Midwifery was finally legalized in Ontario in 1994. Canada was the last industrialized nation to decriminalize midwifery. Other provinces followed, and today midwifery is legally recognized almost everywhere in Canada. With the exception of Alberta, it is fully funded everywhere that it is legal. I’m going to turn my attention now to Ontario, partly because that’s where I live and go to school, and partly because other provinces have followed Ontario’s midwifery model.

    Midwives have been incredibly successful in organizing. Our services are completely funded for any woman living in Ontario, regardless of whether she is a Canadian citizen. We work in independent practices with other midwives. We have complete autonomy over low-risk births, and in many cases of medical complications we remain primary caregivers.

    Midwifery is based on three principles: informed choice, choice of birthplace, and continuity of care. We work with women throughout pregnancy, birth, and for six weeks postpartum. During this period of time, we’re women’s primary caregivers. We support women giving birth in homes and hospitals. In Ontario birth clinics aren’t allowed yet, although some exist under the radar.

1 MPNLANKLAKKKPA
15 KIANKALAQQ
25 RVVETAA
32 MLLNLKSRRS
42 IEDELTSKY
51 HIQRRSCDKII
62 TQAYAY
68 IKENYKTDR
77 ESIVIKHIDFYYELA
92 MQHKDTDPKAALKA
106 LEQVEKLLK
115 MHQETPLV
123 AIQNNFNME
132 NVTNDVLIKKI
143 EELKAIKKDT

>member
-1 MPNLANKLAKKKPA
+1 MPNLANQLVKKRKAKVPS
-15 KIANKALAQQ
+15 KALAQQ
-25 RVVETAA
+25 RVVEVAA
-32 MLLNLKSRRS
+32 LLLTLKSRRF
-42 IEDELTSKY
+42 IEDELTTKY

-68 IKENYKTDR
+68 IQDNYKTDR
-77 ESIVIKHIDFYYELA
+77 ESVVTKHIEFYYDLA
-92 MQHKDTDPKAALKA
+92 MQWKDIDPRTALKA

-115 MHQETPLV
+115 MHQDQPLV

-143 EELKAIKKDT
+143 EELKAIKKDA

Those of us trained in Ontario go through a four-year university program. The first year and a half is devoted to courses in biology, social sciences and women’s studies. During the second part of the program, we do rotations across the province in midwifery clinics.
    We see pregnancy as normal and natural and rarely in need of medical intervention. My personal philosophy, which is shared by other midwifes, is that pregnancy is a special time in women’s lives, and should be respected as such. This means that the birth of a “perfect” child isn’t the most important outcome of pregnancy. We need to understand pregnancy as a cultural and spiritual part of women’s lives. Furthermore, the needs of a fetus are compatible with the needs of its mother; if we care for women, the needs of their babies will be met.

    Midwifery in Ontario takes a holistic approach to health. We work with women’s families and communities, as women define them. We work within women’s cultural frameworks. We respect women’s spiritual understandings of pregnancy and birth.